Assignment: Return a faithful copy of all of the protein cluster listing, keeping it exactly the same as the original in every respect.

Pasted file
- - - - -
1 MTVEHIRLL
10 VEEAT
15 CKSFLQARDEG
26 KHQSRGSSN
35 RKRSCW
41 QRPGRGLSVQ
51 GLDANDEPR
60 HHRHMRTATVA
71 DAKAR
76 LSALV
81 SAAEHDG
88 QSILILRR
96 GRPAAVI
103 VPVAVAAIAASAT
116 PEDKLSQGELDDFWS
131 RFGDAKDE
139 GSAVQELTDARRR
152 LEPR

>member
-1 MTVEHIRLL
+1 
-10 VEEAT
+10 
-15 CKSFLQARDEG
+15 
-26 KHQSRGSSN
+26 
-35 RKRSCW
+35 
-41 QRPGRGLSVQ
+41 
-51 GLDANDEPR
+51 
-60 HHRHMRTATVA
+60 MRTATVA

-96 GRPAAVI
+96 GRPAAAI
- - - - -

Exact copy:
1 MTVEHIRLL
10 VEEAT
15 CKSFLQARDEG
26 KHQSRGSSN
35 RKRSCW
41 QRPGRGLSVQ
51 GLDANDEPR
60 HHRHMRTATVA
71 DAKAR
76 LSALV
81 SAAEHDG
88 QSILILRR
96 GRPAAVI
103 VPVAVAAIAASAT
116 PEDKLSQGELDDFWS
131 RFGDAKDE
139 GSAVQELTDARRR
152 LEPR

>member
-1 MTVEHIRLL
+1 
-10 VEEAT
+10 
-15 CKSFLQARDEG
+15 
-26 KHQSRGSSN
+26 
-35 RKRSCW
+35 
-41 QRPGRGLSVQ
+41 
-51 GLDANDEPR
+51 
-60 HHRHMRTATVA
+60 MRTATVA

-96 GRPAAVI
+96 GRPAAAI